It is 7 a.m. Five men in civilian clothes burst into a home and seize a 23-year-old man. The chief of the gang tells the young man's mother that her son has been named a subversive by a prisoner under costody and is being taken in for questioning. She is told that she can inquire about her son the following day. But the next day -- and a thousand days later -- the police deny knowning anything about him.

In another incident, a 31-year-old woman who lived through the terror of imprisonment and returned to tell about it reports: "I was told by my captors I was not detained, nor disappeared. I was just absorbed, kidnapped, sucked up."

Scenes from "Holocaust"? No, these incidents are examples of a new phenomenon in the violation of human rights called the "disappeared person." This brutal and cynical practice is occuring almost daily in a significant number of countries. It is further evidence that the 20th century has not spent itself of horrors.

Though the phenomenon of the "disappeared person" is prevalent world-wide, most documentation comes from South and Central America. At a recent human-rights conference in Chili, the secretary general of Amnesty International estimated that in the last decade some 30,000 Latin Americans have disappeared. The number of documented missing reaches the hundreds in parts of Africa and Asia, as well as in Brazil, Uruguay and Paraguay. These numbers soar to the thousands in Chile and Argentina.

Since the military coups in Chile and Argentina, many thousands have disappeared without a trace after arrest by police, security forces or parapolice. In certain cases, husbands and wives have been taken together, sometimes with their young children.

Tragically, a substantial number of unaccounted-for children have been abducted or have been born in captivity to pregnant kidnap victims. No attempts have been made by governments to investigate such disappearances, and these abuses continue unchecked.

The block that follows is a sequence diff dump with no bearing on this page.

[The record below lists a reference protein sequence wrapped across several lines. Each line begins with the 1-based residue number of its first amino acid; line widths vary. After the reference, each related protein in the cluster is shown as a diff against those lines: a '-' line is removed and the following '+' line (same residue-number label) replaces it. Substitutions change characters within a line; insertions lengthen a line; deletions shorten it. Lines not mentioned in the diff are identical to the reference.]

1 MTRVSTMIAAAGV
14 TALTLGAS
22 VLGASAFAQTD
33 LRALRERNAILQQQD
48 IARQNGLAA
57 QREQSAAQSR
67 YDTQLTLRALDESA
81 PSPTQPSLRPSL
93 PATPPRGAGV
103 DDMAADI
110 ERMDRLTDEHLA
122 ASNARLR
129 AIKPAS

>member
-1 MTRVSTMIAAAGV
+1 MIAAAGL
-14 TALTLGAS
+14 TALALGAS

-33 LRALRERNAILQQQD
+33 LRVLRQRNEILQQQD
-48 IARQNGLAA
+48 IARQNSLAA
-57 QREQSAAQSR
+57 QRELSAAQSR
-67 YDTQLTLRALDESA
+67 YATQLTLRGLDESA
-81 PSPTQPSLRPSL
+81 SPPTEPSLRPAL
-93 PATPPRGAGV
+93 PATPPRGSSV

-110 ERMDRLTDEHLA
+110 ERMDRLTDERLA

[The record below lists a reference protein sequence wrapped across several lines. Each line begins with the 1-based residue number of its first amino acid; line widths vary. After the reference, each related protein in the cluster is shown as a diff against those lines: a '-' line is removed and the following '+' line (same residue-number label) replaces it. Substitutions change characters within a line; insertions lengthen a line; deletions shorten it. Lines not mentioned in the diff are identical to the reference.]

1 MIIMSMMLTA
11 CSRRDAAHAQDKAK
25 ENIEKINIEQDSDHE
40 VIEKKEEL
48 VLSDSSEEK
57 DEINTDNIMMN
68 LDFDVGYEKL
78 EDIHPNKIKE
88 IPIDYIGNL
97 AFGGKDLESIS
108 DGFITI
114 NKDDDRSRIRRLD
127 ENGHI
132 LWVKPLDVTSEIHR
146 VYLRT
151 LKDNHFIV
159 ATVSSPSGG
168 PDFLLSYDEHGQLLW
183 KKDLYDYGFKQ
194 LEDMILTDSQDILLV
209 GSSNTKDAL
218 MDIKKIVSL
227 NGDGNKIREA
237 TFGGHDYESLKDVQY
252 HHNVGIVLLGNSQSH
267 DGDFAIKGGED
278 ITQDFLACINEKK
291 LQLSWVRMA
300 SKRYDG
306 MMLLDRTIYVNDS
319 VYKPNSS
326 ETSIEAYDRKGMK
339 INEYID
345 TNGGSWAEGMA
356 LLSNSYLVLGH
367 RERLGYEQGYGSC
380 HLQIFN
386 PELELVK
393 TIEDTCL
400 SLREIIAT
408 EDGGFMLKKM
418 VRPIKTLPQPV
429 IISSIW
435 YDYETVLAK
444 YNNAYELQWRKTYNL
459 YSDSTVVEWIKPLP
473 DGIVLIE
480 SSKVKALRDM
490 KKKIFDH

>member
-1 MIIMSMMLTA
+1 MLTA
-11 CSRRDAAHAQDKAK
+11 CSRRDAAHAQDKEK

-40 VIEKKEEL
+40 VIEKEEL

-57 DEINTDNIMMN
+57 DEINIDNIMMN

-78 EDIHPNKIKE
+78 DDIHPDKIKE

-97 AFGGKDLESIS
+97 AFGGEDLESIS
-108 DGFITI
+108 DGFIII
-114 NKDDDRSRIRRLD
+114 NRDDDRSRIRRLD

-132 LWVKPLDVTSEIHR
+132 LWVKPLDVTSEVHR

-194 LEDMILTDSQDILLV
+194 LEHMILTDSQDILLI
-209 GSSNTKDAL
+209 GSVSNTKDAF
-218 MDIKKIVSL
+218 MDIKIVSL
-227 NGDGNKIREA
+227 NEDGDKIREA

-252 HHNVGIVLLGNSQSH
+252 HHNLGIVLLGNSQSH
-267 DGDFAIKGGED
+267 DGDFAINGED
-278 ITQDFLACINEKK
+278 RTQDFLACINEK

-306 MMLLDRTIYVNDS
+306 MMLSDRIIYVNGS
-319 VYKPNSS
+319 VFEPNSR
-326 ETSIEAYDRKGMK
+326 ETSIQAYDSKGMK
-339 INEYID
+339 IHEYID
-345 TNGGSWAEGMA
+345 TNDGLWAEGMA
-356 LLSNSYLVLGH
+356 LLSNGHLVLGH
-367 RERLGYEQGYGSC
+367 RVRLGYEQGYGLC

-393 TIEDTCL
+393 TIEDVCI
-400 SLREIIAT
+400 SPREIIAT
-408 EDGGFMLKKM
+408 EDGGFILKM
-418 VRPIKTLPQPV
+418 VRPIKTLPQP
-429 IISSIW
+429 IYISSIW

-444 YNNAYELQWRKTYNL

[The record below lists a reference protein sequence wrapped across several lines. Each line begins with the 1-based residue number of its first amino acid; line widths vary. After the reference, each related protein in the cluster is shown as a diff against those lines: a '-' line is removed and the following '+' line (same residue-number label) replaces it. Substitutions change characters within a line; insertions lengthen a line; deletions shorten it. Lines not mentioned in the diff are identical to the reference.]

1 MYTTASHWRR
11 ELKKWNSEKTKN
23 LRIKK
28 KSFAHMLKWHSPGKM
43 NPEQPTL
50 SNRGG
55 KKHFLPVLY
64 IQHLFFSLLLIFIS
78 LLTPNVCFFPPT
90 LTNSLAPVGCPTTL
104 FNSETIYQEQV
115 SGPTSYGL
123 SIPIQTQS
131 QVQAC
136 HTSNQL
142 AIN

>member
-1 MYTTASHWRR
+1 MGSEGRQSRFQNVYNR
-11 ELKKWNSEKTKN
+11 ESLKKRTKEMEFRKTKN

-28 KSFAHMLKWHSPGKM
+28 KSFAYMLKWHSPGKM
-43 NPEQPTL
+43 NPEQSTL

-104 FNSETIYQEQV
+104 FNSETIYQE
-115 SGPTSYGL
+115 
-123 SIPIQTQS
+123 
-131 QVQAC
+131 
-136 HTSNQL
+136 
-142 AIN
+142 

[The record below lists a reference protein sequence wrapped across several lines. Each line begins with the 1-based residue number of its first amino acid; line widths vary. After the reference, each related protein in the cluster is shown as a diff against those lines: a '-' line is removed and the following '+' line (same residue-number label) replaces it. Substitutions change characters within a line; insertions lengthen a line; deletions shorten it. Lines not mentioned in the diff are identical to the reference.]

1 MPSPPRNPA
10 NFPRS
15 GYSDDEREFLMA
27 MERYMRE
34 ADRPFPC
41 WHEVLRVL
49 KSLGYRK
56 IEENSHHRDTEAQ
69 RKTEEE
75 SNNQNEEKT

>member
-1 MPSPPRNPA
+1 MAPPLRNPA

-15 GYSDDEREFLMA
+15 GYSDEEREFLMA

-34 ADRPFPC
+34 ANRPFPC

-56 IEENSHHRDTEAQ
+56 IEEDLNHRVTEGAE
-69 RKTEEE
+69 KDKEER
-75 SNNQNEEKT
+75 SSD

After a recent visit to Buenos Aires, V.S. Naipaul wrote: "There is still, for the distinguished or well-known, legal arrest on specific charges. But below that there is no law. People are taken away and no one is responsible. The army refers inquirers to the police and the police refer them back to the army. A special language has developed: an anxious father might be told that his son's case is 'closed.' No one really knows who does what or why; it is said that anyone can now be made to disappear, for a price."

In Argentina, one does not need to be a terrorist to be arrested, tortured or murdered. It is enough to have belonged to a trade union or a student organization or to have helped persons classified by the military as "subversive." People are simply picked up, some to return as corpses, minus their heads and hands to prevent identivication. A few are released and warned not to speak, but most are subjected to brutal conditions in secret camps.

Until recently, little international attention focused on this terrifying violation of human rights. In the last session of the United Nations General Assembly, a resolution was passed asking for intergovernmental cooperation to search and account for the disappeared.

More recently, a subcommission of the United Nations adopted a resolution stating that disappearances continue to occur and that the "dangers involved for such persons warrant urgent reaction." If the situation were to continue, the subcommission recommended, some form of emergency remedy must be applied by the international community.

The House International Organizations Subcommittee will hold today the last in a series of hearing on the phenomenon.

If, as President Carter has said, human rights is the "soul of American foreign policy," then we as a nation steeped in traditions of freedom and justice must respond to the mounting evidence. We must let the word go forth to the relatives of the disappeared, to those locked in secret detention camps and to the exiles around the world that "if you are silenced, we will speak for you."